Octopus submarine is something out of [Jules Verne]‘s imagination

Making an octopus on a Reprap or Makerbot isn’t that terribly hard. There were dozens of these octopuses at nearly every Maker Faire booth with a 3D printer. These octopuses have almost become a right of passage for new owners of 3D printers, and serves as a wonderful reference object on par with the Utah teapot and the Stanford bunny.

[Sean Charlesworth] wasn’t happy with any old octopus; no, he had to build a better octopus, and what better way to do as such then to make a steampunk and [Jules Verne]-inspired model submarine?

[Sean]‘s Octopod underwater salvage vehicle was almost entirely printed on a very expensive printer. Save for a few LEDs, electronics, and armature wire, the entire model sub/octopus was printed on an Objet 500 Connex printer.

The Objet is unique among most 3D printers in that it can print objects made of several types of materials. In [Sean]‘s show and tell he showed me how the tentacles were made of a hard plastic material and a bendable rubber material. [Sean] put a piece of wire through the length of each tentacle so he could pose the Octopod in just about any way imaginable.

The hull of the Octopod is an amazing amount of work. The cockpit features miniature controls, an illuminated display for a very tiny pilot, and even moving parts that include a mechanical iris in the recovery bay, a winch that works, and even doors that open and close.

[Sean] put a bunch of glamour shots of the Octopod on his web site along with a few videos of the construction process. You can check those videos alongside my interview after the break.

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Seeed Studio shows off their wares

Everyone’s favorite Open Hardware store – Seeed Studio - was at Maker Faire this last weekend. They showed off a bunch of cool toys, oscilloscopes, Arduino shields and other hardware goodness, but one of the more interesting products was from their B Squares line.

As [Colin] from Seeed showed us, each B Square is a small plastic enclosure about the size of a drink coaster. The corners of these squares are clad in metal, and each one has magnets inside. The idea behind the B Squares system is to provide power to other B Square boards via magnetic connections.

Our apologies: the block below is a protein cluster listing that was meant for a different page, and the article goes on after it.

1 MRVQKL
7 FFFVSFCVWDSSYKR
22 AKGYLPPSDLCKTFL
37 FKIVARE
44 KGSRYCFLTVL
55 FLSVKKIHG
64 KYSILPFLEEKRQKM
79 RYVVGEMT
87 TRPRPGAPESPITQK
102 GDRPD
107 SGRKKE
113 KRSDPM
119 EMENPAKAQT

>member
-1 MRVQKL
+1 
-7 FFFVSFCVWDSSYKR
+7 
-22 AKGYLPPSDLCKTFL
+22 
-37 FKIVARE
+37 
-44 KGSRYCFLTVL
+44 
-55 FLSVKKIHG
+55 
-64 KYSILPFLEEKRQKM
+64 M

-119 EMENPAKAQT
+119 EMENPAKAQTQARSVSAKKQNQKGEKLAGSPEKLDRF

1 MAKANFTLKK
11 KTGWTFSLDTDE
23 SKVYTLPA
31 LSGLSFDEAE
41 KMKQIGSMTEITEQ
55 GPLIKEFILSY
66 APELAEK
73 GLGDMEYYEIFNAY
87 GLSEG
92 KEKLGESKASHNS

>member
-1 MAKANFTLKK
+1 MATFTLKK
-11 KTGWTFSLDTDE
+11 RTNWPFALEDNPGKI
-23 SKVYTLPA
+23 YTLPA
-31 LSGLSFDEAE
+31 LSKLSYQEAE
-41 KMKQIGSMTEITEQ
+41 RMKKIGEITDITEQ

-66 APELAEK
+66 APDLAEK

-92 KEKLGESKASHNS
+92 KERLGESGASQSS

So far, Seeed has released an Arduino square, battery, solar, and LED squares, as well as iPod docks and prototyping boards. These boards can also be orthogonally, meaning it’s entirely possible to turn six B Squares into a B Cube.

These magnetic connections only provide power connections; there is currently no way to transfer data between different B Squares. We suspect, though, that anyone wanting to replicate the Apple MagSafe power adapter and invent a magnetic I2C bus would find these boards perfectly suited to the task.

Video after the break.

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Whatever a phobia of fingers is called, this is it.

Touched is a project by [Rebecca Strauss] that integrates servos, strings, and felt into a horrifying kinetic sculpture made up of a dozen mechanical fingers straight from a Boschian nightmare.

The fingers are made up of segments of wood articulated with the help of a small string. Each pair of fingers is controlled by a single servo, and the tips of each pair of fingers is controlled by a second servo.

After covering them in felt, [Rebecca] wrapped conductive thread around each of the fingers. When some of the fingers are touched, they all recoil as if controlled by a demon living just under a mountain of felt.

[Rebecca] brought in another kinetic sculpture using her servo controlled fingers; in the video up at the top and after the break, you can see the inner workings of this floor-mounted version. When the IR proximity sensor goes off, the fingers recoil but can be coaxed out again by gently stroking one of the phalanges.

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